For all its early promise, Mike Judge’s HBO comedy Silicon Valley has struggled to find its footing in any meaningful way. The past three seasons of the show have more or less featured the same arc, with the perpetually overwhelmed start-up Pied Piper shooting themselves in the foot every time they approach some form of success, forced to return to their underdog status quo and go back to the drawing board, desperately seeking some way to get rich without sacrificing what they believe are the best components of their product. Judge and his writing team seem incapable of allowing their characters to evolve or develop, so they just go through the same motions season after season, making the same mistakes and yet facing little in the way of consequences. This creative stagnation isn’t just concerning from a narrative quality standpoint though, it has also caused the show to morph from a satirical examination of the tech world to a frustrating enablement of white male mediocrity. And the season four premiere indicates that rather than learning from the misteps of last season, the show is going to double down on it.
Last night’s premiere picked up more or less right where last season left off. Richard (Thomas Middleditch) is a tech world pariah because of his admission that Pied Piper hired an Indian clickfarm to bulk up its user numbers and now he is forced to pretend to be an Uber driver so he can pick up venture capitalists who otherwise won’t meet with him, let alone sit through a “PiperChat” pitch. This is particularly frustrating to the gang because PiperChat is a bonafide success, with a very real user base that is growing at an incredible rate, which in turn means the company needs funding more than ever, just to keep up with server costs.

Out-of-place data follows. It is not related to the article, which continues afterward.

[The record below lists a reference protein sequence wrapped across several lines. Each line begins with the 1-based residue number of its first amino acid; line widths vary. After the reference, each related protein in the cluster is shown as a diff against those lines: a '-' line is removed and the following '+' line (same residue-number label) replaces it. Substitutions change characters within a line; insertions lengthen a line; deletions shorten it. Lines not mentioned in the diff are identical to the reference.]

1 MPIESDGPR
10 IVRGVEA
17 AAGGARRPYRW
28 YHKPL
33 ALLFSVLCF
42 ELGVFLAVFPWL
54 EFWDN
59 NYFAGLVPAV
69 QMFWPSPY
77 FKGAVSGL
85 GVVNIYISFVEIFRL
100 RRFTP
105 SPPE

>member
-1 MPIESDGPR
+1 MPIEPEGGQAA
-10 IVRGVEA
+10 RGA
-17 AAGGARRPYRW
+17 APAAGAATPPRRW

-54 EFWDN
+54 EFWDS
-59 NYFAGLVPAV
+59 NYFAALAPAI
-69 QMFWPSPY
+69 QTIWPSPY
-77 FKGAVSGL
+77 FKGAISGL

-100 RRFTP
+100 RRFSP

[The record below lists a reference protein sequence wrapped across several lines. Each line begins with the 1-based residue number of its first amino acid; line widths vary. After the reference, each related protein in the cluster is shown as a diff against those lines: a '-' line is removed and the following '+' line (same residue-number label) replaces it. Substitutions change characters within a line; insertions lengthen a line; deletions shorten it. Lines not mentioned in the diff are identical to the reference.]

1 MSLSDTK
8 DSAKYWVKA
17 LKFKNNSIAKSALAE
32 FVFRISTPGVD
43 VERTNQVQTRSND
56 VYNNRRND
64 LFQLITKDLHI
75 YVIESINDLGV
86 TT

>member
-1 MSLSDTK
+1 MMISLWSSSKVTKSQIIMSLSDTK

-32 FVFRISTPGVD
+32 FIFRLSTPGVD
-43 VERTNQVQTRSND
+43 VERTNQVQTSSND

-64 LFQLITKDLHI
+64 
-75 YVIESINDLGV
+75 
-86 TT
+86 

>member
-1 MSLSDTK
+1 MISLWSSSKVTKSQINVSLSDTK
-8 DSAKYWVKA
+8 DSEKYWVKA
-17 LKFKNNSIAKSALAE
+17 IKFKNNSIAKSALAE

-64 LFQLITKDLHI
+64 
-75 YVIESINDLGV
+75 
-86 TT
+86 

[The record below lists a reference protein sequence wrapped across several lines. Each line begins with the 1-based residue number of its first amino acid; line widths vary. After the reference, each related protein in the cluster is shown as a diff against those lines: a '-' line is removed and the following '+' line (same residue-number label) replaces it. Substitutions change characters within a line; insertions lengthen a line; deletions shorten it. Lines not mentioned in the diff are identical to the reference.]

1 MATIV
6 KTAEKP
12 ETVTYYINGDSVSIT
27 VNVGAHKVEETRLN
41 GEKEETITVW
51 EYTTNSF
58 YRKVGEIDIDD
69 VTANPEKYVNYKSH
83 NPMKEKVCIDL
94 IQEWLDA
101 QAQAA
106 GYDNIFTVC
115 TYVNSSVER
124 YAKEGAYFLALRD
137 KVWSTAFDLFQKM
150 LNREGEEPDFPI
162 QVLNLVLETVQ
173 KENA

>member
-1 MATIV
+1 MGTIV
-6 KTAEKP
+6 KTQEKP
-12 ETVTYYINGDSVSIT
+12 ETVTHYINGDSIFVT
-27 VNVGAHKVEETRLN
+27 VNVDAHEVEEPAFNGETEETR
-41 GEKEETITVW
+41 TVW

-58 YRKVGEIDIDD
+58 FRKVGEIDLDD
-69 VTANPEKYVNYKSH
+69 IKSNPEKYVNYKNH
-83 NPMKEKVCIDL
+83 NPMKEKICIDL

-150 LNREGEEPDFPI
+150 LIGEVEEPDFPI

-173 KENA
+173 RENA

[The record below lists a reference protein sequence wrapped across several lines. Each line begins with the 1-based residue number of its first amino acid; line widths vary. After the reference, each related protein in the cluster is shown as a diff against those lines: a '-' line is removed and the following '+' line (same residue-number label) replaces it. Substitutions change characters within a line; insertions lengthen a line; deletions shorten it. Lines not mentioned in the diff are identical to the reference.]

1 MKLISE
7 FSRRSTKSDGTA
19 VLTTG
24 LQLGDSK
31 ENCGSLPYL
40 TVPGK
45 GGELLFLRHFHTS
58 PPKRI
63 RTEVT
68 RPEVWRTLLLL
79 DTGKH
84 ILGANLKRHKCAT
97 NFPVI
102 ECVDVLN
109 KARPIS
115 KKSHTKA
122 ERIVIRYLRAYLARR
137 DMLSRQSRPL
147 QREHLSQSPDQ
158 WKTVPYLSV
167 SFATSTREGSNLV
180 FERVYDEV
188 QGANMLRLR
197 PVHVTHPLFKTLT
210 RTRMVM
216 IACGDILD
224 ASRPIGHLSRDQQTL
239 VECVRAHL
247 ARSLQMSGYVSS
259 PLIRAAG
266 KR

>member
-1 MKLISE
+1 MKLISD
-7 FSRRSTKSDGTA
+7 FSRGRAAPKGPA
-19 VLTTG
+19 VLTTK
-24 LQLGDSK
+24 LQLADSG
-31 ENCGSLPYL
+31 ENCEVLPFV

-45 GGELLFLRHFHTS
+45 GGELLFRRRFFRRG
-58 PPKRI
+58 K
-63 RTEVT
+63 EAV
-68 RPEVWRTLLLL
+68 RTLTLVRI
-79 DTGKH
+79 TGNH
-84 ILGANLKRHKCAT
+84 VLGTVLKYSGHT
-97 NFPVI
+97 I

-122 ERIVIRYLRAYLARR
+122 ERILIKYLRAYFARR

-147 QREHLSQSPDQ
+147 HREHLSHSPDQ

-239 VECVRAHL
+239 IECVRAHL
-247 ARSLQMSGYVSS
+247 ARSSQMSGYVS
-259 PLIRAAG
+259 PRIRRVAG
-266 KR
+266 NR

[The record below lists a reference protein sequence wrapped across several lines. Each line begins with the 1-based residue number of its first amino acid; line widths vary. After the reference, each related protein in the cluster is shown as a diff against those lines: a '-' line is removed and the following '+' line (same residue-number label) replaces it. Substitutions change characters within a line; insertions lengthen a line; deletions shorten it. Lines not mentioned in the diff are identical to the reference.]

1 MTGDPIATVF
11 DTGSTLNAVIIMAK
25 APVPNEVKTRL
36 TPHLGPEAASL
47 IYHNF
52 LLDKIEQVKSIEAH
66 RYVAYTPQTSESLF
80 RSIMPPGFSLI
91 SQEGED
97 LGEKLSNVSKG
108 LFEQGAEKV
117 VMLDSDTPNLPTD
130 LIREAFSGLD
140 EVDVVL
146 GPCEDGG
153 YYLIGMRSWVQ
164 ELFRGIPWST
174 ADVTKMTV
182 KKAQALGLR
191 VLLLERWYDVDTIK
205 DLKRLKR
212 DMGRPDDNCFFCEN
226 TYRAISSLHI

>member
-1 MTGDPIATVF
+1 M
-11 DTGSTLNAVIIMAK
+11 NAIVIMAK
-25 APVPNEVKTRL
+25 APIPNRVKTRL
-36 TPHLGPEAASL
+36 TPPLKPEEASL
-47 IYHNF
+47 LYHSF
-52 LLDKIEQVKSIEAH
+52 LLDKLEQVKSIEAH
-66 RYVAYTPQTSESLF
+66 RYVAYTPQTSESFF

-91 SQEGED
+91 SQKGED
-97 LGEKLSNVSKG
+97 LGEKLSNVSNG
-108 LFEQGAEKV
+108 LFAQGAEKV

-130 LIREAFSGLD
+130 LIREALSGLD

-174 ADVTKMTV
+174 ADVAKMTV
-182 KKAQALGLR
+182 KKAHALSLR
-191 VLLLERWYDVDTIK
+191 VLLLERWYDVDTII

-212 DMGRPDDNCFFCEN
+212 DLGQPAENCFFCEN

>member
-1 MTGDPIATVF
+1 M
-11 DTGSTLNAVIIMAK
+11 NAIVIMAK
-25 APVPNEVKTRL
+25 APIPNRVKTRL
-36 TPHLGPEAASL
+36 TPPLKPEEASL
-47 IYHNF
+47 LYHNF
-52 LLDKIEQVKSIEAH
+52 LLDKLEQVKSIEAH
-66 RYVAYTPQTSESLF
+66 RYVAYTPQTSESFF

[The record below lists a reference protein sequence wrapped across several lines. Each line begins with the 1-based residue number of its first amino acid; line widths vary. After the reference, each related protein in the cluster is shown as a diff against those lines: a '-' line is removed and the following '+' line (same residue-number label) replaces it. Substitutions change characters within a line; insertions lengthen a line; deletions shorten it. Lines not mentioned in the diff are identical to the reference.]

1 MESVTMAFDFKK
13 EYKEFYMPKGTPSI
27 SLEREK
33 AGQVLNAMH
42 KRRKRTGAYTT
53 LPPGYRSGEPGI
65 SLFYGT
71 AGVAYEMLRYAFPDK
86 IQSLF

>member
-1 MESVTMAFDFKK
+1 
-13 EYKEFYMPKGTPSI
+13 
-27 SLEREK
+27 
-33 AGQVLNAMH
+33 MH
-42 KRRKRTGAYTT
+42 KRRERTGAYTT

There is an interesting angle to be explored here, as the company heads towards a different future than they had expected. High quality video chat that works on cellphones isn’t as revolutionary as some of the other applications Richard hoped to see his algorithm used for, nonetheless it serves an actual need and fills an actual demand. It’s a parallel to the server farm subplot of last season, with the key difference being that Dinesh (Kumail Nanjiani) came up with it rather than an establishment stand-in outsider. Unfortunately, Richard responds to it in much the same way, like a petulant child who doesn’t want to face reality and would rather continuously explore ambitious, impractical pursuits.